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Davidow, Davidow, Siegel & Stern, LLP
Long Island's Elder Law, Special Needs & Estate Planning Firm

Friday, June 25, 2004

Gift Splitting

It is a common practice for financial advisors, accountants and attorneys to recommend that their clients gift the "annual exemption" each year as part of the clients' estate, gift and income tax planning. The following is a summary of the rules regarding "gift-splitting" which is an important part of utilizing the annual exemptions.

Generally, each individual is permitted to gift $10,000.00 to any number of donees during a tax year without the requirement of filing a gift tax return and, at the same time, without utilizing the applicable exclusion amount. If a gift from a married individual exceeds $10,000.00 to any one donee, you may consider gift-splitting with their spouse. That is, if the nondonor spouse agrees, the gift can be deemed to have been made from both husband and wife; thereby utilizing the $10,000.00 exemption per spouse, for a combined $20,000.00 gift per donee.

The following are the requirements for gift splitting: Gift-splitting can only be elected between spouses. Gift-splitting is not permitted if the couple is divorced and either of them remarries during the year; the spouses must both be U.S. citizens or residents; and the nondonor spouse must consent to the gift-splitting.

A split gift is recorded on the donor's gift tax return. If only one of the spouses makes gifts during the calendar year, then the nondonor spouse simply consents by signing the donor spouse's gift tax return and will not need to file their own gift tax return (unless the total gifts to the donee exceeds $20,000.00 for the year or any gift constitutes a future interest).

Note that a nondonor spouse may revoke the splitting of gifts on or before the April 15th following the year of the gift. In addition, the gift-splitting election applies to all of the gifts made during the year. As a result, the nondonor spouse cannot elect to split some gifts but not other gifts.

As the end of the year approaches, it is important to advise clients on the basic rules of gift-splitting and the gift tax return requirements so that the gift tax exemptions are not jeopardized.

Friday, June 11, 2004

Proper Beneficiary Designations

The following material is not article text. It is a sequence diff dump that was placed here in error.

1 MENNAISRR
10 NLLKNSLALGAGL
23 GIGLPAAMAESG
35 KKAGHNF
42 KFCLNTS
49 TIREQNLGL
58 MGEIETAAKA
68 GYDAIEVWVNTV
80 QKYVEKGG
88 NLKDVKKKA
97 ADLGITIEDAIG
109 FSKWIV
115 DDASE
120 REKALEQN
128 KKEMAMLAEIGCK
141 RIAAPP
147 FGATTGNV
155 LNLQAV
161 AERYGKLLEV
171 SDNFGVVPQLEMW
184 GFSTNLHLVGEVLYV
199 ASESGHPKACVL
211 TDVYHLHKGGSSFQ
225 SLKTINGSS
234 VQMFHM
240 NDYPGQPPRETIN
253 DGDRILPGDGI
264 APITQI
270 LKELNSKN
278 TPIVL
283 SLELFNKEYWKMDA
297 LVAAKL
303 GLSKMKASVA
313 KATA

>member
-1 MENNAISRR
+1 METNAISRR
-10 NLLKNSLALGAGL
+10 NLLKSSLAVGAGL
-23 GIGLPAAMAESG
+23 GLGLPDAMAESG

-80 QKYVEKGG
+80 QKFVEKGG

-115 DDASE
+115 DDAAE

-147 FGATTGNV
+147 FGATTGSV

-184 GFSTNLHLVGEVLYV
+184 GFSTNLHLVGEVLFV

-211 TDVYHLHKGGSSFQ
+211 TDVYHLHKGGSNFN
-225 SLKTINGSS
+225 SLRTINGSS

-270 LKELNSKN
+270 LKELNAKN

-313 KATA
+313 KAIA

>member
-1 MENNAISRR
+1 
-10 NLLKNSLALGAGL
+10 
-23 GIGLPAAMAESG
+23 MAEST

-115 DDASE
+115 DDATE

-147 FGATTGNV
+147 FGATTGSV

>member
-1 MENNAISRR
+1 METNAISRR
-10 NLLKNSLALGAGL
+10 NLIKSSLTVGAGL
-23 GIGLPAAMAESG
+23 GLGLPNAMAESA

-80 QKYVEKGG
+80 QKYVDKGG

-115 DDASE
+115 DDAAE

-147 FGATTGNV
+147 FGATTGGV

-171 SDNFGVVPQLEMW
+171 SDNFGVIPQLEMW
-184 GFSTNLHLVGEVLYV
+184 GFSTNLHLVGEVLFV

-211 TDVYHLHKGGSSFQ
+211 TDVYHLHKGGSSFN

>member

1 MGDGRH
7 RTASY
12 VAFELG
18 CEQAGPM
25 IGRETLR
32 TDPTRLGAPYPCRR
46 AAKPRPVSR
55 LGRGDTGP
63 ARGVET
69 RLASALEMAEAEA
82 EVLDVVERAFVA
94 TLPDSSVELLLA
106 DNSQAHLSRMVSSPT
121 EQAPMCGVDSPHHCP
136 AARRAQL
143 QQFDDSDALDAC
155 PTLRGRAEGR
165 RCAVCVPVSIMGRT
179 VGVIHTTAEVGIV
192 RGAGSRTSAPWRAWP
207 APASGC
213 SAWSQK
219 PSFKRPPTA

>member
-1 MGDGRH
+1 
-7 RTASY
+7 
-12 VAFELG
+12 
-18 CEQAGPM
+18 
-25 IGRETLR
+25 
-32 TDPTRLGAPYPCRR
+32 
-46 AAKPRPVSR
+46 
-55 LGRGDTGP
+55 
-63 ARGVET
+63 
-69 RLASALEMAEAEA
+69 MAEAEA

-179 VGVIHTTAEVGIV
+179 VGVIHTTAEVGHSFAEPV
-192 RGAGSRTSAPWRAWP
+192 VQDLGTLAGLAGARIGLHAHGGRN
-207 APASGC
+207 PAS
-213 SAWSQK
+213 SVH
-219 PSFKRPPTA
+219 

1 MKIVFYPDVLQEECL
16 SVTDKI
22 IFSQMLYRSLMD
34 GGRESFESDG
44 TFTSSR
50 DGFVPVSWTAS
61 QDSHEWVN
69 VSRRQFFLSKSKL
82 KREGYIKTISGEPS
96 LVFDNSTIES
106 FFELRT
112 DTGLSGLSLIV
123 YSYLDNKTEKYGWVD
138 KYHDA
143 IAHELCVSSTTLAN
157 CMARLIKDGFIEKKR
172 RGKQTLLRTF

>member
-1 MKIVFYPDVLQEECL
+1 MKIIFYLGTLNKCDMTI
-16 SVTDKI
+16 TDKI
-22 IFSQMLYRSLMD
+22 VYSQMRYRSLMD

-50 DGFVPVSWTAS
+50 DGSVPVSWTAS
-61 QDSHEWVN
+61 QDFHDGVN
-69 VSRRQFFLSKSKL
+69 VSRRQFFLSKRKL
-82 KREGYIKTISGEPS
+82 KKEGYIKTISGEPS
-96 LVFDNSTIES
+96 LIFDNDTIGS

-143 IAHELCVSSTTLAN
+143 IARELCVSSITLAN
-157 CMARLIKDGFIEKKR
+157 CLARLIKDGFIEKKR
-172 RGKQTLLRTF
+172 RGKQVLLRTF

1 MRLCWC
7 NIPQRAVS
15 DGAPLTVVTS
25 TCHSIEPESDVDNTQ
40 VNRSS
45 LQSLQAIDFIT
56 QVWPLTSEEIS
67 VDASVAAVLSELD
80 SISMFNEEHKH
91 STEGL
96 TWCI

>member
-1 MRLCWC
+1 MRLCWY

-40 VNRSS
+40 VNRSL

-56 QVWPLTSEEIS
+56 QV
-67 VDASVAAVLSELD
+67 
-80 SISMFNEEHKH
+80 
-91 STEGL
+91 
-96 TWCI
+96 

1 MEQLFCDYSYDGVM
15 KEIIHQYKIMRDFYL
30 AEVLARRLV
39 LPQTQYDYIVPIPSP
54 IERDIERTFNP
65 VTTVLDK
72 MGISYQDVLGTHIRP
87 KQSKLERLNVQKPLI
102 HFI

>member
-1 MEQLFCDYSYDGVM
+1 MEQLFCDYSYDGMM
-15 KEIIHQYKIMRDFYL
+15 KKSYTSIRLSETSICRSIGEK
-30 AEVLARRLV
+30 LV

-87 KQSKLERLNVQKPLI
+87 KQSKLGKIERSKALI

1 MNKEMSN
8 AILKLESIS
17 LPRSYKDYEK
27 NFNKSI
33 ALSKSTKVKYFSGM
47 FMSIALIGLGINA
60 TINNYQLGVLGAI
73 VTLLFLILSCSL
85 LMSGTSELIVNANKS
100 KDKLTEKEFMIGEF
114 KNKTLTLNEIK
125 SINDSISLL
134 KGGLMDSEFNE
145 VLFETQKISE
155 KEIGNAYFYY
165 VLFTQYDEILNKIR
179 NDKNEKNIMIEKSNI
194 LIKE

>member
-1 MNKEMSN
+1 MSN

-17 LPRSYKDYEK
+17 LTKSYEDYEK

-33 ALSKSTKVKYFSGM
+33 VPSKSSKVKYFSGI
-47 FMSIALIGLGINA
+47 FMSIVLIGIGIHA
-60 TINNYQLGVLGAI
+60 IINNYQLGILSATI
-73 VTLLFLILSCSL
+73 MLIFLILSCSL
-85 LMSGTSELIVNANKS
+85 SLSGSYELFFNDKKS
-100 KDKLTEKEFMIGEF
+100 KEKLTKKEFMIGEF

We have been discussing the importance of proper beneficiary designations in wills and living trusts. Generally, the most frequent type of designation seen is, assuming no surviving spouse, "to my children, in equal shares, per stirpes." This means that a distribution will be made to the surviving family members when a beneficiary dies before the testator or settlor of a trust. But what about beneficiary designations for non-probate assets such as life insurance, annuities, 401K's and IRA's? The answer is that equal attention must be paid to the beneficiary selection for these types of assets as with wills and trusts. The per stirpes designation on a financial institution's or insurance company's beneficiary designation form is acceptable. Some issues to be aware of include: per stirpes (for example, "to my son, A, per stirpes") may not avoid the appointment of a guardian by a court if a minor does inherit as a contingent or designated beneficiary of a non-probate asset. A simple solution: "To my son, A, per stirpes, but in the event such issue who inherit shall be minor (s) then said minor's beneficiary share shall be paid to a custodian under the Uniform Transfers to Minors Act until the maximum age permitted by law and thereafter directly to the beneficiary. The custodian, if none, shall be designated by the executor or administrator of my estate." If there is no per stirpes or per capita designation on a beneficiary designation form, the proceeds of the policy or retirement account will be payable to the testator's estate, and be distributed according to the terms of his or her will, or by intestacy, if no will exists. This may create unintended results and unintended beneficiaries. If a trust is named the beneficiary of a IRA, and the testator later revokes the trust, care must be taken to change the beneficiary designation form, as well. It is also recommended that a beneficiary designation form be completed in duplicate, with one copy returned to the owner of the account or policy. This avoids the potential problem of a misplaced or lost designation form by a financial institution.